Premature aging and loss of tone mainly depends on reduced vitality of skin fibroblasts. Hyaluronic acid-based biorevitalizing injections can be useful to stimulate their activity.
Loss of facial tone is not just an inevitable effect of aging – other factors contribute significantly to our skin’s quality: exposure to the sun, a poor diet, smoking, the onset of menopause, just to name a few.
The mechanical support provided by the dermis is above all a product of its collagen and elastic fibers functioning correctly. A set of “young” fibers consists of properly folded proteins, with an adequate amino acids composition and a regular structural organization capable of imparting tension and elasticity to the dermis. On the contrary, a set of “aged” fibers presents both anomalies in its amino acid composition and in its structure, with fiber disorganization and the presence of rigid bonds between fibrils which alter their mechanical strength (making them stiffer and more prone to breakage) and elasticity.
Aged fibroblasts require new stimuli.
Collagen and elastic fibers, as well as other components present in the intercellular compartment, are synthesized by fibroblasts, a.k.a. dermal cells. The aging process and the loss of skin tone is closely linked to a reduction in the vitality of these cells: their synthesis of proteins and substances like hyaluronic acid is significantly reduced. Likewise, their ability to break down old fiber is also impaired. Treatment for loss of facial tone therefore cannot do without a proliferative and metabolic stimulation of fibroblasts.
Hyaluronic acid-based biorevitalization.
Fortunately, recent discoveries reveal that senescent cells can be specifically stimulated in a targeted manner thanks to the presence of receptors which bind to small fragments of natural (i.e. non-chemically modified) hyaluronic acid. Once complexed, these receptors trigger cell turnover and the synthesis of new structural components. This is the fundamental principle of low-molecular weight hyaluronic acid-based “biorevitalization” techniques.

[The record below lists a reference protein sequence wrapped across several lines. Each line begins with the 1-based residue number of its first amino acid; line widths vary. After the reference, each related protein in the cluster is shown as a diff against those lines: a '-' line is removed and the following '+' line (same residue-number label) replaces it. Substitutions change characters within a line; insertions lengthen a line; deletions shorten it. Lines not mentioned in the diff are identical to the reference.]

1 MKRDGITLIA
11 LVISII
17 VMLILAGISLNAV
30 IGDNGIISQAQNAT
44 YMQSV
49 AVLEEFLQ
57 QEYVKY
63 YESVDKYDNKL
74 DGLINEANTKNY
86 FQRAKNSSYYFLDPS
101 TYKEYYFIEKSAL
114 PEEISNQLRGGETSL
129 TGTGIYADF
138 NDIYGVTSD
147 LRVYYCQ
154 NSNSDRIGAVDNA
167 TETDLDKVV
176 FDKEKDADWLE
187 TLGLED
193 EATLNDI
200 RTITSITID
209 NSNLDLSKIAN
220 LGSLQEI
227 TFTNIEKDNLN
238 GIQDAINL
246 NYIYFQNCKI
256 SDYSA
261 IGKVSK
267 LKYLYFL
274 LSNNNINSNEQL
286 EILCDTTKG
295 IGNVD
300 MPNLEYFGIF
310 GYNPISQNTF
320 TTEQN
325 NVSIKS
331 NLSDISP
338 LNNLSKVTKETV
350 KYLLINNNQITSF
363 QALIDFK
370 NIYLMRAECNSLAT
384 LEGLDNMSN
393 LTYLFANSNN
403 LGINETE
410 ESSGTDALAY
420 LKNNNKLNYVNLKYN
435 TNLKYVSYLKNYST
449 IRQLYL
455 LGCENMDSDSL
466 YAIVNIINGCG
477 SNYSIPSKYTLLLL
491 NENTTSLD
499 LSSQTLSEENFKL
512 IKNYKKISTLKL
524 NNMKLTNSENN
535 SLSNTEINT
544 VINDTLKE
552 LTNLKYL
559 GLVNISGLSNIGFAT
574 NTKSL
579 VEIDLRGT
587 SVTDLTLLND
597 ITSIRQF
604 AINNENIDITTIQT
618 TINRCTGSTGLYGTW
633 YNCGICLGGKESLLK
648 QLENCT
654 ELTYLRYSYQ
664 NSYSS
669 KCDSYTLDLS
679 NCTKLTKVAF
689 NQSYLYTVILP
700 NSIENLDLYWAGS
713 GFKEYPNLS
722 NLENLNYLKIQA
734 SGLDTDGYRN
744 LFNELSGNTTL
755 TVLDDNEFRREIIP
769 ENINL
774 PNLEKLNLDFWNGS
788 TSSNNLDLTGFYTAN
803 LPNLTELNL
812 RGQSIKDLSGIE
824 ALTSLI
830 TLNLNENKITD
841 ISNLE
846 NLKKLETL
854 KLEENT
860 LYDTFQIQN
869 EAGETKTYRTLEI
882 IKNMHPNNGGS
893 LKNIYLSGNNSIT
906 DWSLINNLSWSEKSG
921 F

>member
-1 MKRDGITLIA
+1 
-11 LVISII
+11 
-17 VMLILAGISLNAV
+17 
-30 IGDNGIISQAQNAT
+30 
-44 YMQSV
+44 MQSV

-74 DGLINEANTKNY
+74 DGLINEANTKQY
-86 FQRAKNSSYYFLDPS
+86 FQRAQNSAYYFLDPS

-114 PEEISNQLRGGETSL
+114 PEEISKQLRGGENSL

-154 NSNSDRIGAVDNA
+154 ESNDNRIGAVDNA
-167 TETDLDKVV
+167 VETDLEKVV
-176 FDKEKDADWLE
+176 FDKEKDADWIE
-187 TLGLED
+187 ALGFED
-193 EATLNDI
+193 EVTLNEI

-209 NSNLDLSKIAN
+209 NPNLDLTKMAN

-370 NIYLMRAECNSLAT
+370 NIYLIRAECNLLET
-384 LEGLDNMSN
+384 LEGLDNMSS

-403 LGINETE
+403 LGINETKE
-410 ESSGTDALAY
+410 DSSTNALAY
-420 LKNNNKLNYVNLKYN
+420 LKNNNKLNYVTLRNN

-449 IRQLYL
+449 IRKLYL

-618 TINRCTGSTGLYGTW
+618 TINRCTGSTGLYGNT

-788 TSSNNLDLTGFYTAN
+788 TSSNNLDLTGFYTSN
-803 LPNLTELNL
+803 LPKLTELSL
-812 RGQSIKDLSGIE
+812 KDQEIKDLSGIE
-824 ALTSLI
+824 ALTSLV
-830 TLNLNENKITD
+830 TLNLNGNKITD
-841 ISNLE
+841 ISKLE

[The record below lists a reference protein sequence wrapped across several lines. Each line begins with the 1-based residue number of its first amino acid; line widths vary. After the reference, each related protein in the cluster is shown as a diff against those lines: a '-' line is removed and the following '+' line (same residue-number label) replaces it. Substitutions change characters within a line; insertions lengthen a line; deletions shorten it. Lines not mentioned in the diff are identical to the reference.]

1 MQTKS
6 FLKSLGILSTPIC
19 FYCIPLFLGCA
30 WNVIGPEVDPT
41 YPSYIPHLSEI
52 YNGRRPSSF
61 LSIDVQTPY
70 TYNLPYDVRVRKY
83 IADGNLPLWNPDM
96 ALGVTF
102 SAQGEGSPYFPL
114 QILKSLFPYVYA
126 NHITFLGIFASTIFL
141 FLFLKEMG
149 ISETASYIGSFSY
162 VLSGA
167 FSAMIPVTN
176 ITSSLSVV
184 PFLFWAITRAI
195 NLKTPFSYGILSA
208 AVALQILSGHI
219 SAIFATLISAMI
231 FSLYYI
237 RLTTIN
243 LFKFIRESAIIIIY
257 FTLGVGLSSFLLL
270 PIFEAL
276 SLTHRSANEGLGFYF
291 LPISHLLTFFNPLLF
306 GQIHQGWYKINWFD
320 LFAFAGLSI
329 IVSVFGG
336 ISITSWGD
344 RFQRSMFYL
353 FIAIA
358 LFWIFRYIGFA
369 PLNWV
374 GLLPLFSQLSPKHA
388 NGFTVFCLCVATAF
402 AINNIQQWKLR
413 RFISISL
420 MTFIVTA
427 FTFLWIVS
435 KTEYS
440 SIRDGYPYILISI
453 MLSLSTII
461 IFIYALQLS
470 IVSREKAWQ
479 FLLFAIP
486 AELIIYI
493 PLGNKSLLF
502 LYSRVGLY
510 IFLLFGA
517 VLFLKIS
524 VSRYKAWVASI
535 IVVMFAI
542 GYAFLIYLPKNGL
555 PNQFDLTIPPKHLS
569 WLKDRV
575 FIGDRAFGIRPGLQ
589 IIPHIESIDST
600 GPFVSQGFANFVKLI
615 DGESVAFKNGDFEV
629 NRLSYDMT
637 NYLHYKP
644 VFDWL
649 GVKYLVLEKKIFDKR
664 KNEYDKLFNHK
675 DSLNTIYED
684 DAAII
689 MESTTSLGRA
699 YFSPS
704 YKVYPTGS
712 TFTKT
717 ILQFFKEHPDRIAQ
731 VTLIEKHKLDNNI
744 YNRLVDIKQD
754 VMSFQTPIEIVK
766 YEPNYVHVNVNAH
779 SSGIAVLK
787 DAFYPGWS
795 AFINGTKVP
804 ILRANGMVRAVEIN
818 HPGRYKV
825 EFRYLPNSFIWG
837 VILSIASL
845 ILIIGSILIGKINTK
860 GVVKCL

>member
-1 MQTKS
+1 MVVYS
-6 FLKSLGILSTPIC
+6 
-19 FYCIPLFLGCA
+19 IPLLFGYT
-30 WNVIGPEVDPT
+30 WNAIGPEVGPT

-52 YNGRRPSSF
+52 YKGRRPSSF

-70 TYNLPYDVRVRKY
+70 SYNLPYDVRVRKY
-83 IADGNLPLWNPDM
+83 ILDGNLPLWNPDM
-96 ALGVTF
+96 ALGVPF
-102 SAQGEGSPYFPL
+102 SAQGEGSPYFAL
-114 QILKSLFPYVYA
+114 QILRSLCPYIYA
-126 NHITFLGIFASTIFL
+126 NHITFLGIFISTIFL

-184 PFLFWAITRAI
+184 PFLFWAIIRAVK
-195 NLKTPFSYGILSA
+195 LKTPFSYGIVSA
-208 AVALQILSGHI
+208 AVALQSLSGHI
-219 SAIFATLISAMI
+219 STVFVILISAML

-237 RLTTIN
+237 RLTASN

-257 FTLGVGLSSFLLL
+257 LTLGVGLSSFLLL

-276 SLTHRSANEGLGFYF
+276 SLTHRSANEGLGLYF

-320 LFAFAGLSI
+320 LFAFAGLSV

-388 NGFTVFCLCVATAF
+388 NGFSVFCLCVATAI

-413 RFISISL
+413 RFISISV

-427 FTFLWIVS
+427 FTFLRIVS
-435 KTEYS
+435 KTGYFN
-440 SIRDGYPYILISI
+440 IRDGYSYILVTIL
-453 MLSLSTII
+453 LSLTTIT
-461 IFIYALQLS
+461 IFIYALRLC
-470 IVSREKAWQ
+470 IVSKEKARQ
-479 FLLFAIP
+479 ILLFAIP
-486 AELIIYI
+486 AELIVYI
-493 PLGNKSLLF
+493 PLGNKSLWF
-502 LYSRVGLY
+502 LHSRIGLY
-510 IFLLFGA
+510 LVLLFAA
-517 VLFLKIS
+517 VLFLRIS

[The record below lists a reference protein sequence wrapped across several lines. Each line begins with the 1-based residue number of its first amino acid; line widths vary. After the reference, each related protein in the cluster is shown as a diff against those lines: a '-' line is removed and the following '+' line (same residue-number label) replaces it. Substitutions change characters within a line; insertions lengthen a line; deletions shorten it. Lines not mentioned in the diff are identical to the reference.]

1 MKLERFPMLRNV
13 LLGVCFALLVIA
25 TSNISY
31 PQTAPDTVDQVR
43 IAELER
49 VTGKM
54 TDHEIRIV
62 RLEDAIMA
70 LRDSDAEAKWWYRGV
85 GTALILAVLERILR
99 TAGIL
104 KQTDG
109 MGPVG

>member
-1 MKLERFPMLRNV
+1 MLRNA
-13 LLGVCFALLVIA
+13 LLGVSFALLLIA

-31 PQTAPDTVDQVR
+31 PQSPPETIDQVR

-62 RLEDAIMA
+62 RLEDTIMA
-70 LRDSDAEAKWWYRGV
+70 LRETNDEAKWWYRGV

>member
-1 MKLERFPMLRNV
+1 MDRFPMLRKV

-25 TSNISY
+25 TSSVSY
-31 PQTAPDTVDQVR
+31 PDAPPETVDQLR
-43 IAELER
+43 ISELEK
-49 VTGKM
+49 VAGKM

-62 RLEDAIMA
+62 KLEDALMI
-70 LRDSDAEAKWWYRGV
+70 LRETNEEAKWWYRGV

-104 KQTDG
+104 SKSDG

Hyaluronic acid: what is the most suitable molecular weight?
In addition to low-molecular weight, medium and/or high-molecular weight hyaluronic acid can exert similar effects, as long as they, too, are non-chemically modified (i.e. without the addition of synthetic molecules). In fact, the intercellular compartment also contains enzymes known as hyaluronidases which capable of cutting large hyaluronic acid fragments into smaller units, which are perfectly capable of stimulating the fibroblast self-renewal receptors.
Furthermore, high-molecular weight hyaluronic acid exerts an important antioxidant effect by rapidly neutralizing the free radicals which are responsible for the aging process. Lastly, “hybrid” forms of hyaluronic acid, that is containing complexes of high-, medium- and low-molecular weight hyaluronic acid, have the added benefit of creating a kind of scaffold in the dermis, capable of structurally reproducing all the synthetic and spatial arrangement functions of the dermis’s components.
These “hybrid” forms, which are obtained via an exclusively physical treatment of biosynthetic hyaluronic acid, are currently in wide demand for injection sessions by patients worldwide, precisely because of their patient- and doctor-appraised ability to tone and rejuvenate the skin.
Hyaluronic acid, on repeat.
Hyaluronic acid injection treatments are performed in cycles, usually beginning with two injection sessions one month apart and subsequent sittings every two- to three months. Obviously, proper lifestyle habits, the use of specific food supplements and an optimal cosmetic routine can make an important contribution to the rejuvenation process triggered by injected hyaluronic acid.